His baton was a flashing rapier. He dispatched the Candide summarily. His first violinist Nathan Mierdi, appointed earlier this year, and DiDonato were his fellow musketeers for the following song cycle. As Alexandre Dumas might have said, “All for one, and one for all”. As DiDonato stepped almost diffidently up to the podium, a vision in subtly pale green and blue chiffon, all fell expectantly silent. There followed a masterclass in empathetic interpretation. The beautiful delivery of the heart wrenching tale being told took us deep into Claudel’s tragedy. The audience exploded in appreciation. DiDonato was called back to the podium three times. The Bleuse moustache took on a life of its own.

Heggie is a song cycle junkie. I have tracked down over twenty, ranging from Before the Storm in 1999, to What I Miss the Most, 2021. But, I think Camille Claudel is in a league of its own. It’s impossible to avoid comparisons with Richard Strauss’ Four Last Songs in its heart-stopping narration of a personal tragedy. Heggie is at his melodic best. And who better to screw the last ounce of emotion from a narrative work than DiDonato.

Camille Claudel – 1864 – 1943 is a cause. Which is what I am sure attracted DiDonato, a dogged fighter for causes once they catch her eye. She has performed the work often since 2012, but rarely with a full orchestra.

An artistic genius in her own right, Claudel was in thrall to Auguste Rodin, her mentor, teacher and lover. Vulgarly described as “Rodin’s Mistress”, Rodin’s whore and “Rodin’s muse”, Claudel was, typically for the time, rarely seen for what she was. Herself. A highly talented sculptress.

Her rackety relationship with Rodin eventually led to a mental asylum. She destroyed most of her work. What remains speaks to her talent. Heggie’s song cycle is both the history of her hellish life and, at last, a fitting recognition of her artistic skills. What a beautiful, sharply observant epitaph he has written. A wrong is being righted.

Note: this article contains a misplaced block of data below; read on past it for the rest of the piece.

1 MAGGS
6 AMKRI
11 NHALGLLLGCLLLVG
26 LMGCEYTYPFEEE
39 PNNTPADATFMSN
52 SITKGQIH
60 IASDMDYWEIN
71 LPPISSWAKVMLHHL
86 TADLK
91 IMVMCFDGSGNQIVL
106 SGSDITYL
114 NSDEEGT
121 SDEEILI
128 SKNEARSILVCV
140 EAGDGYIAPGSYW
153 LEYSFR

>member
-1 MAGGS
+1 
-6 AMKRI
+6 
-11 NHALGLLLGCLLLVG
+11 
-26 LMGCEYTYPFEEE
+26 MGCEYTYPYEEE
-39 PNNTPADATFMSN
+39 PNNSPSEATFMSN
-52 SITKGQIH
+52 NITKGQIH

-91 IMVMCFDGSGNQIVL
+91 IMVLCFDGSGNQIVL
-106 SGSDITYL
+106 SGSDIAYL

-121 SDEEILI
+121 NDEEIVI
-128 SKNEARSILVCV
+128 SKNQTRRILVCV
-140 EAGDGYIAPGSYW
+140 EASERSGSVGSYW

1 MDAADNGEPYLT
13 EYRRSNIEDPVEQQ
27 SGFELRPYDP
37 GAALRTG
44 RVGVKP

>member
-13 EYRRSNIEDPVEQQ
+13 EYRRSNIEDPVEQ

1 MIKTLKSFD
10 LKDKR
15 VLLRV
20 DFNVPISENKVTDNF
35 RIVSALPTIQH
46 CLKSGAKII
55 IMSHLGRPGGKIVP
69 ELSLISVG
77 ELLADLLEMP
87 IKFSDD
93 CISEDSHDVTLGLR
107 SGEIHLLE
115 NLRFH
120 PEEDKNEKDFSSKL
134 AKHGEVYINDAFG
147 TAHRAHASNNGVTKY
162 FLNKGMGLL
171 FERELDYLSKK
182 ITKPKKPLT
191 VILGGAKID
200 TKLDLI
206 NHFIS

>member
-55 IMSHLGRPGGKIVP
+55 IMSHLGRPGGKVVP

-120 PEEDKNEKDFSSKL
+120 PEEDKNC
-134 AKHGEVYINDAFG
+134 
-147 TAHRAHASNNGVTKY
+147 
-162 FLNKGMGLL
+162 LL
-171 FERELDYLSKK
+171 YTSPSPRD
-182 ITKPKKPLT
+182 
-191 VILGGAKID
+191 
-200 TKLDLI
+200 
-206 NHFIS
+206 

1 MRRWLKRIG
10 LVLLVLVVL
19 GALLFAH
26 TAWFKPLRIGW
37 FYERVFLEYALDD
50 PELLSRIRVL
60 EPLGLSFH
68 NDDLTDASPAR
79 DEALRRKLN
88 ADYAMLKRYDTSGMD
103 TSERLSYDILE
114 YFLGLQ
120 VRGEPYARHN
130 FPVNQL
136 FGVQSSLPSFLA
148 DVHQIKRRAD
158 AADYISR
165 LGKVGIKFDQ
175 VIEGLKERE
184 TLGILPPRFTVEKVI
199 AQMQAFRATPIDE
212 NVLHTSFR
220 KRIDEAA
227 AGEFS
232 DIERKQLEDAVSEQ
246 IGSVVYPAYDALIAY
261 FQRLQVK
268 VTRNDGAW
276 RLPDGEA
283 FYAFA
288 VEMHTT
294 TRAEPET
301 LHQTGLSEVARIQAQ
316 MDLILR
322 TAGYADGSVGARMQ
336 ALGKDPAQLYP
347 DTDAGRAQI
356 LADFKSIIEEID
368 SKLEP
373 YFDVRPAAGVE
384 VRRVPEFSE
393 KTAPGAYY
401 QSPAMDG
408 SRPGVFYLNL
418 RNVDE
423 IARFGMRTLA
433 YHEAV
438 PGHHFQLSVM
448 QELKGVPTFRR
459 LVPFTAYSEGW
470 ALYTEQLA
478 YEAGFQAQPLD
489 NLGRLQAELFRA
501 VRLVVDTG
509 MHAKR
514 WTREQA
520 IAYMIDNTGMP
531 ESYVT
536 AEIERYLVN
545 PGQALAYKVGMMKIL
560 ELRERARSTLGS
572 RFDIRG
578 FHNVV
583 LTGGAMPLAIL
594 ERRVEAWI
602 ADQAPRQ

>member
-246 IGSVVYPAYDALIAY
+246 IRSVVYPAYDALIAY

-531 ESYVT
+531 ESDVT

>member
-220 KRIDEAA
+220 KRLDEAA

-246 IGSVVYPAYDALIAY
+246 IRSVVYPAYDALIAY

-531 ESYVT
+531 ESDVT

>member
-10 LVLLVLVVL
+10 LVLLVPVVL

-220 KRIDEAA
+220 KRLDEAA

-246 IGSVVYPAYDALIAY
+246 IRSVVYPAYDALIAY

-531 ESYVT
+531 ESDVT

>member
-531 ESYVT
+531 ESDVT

There are seven chapters in this story.

Rodin – The lovers’ tortured relationship:

“In the clay,

I search with my fingers,

To uncover something new,

Rodin! Rodin!”

La Valse – Claudel’s unrequited longing:

“Allow me to forget,

That every dance of love,

Is mingled with regret.”

Shakuntala! – The sad, broken marital promise of the Ardi Prava:

“Abandoned and ignored,

Before I was denied,

All that I adored,

I did not know who I was.”

La Petite Châtelaine – The searing denial of the two children the couple kept secret. Rodin never lived with Claudel:

“Now I’m forever alone,

With my children of stone,

La petite châtelaine”.

The Gossips – The intolerable burden of being laughed at behind her back, which eventually drove Claudel mad:

“People at a table listen to a prayer,

Three men on a high cart laugh and go to mass,

A woman crouches on a bench and cries all alone”.

L’âge Mûr – Instrumental interlude, memorialising a Camille sculpture commissioned by the French government in 1895, but cancelled before it was finished in 1899.

Epilogue – Jessie Lipscomb, the English sculptress, visits Claudel in Montedevergues Asylum:

“Do you remember our studio in Paris? Everything moving.

Two young women, so many ideas. Look at me now.

A photograph? Just me and you? I understand. I must be very still,

Thank you for remembering me.”

Those last, bathetic, words, fading to silence, in a dying musical phrase perfectly delivered by DiDonato in total control of the difficult quiet bits as always, are probably a fitter, lasting tribute one hundred years on, than Camille Claudel, facing lonely death in her asylum, ever expected. Thanks to Heggie, Bleuse and DiDonato she has at last been remembered in her home. Paris.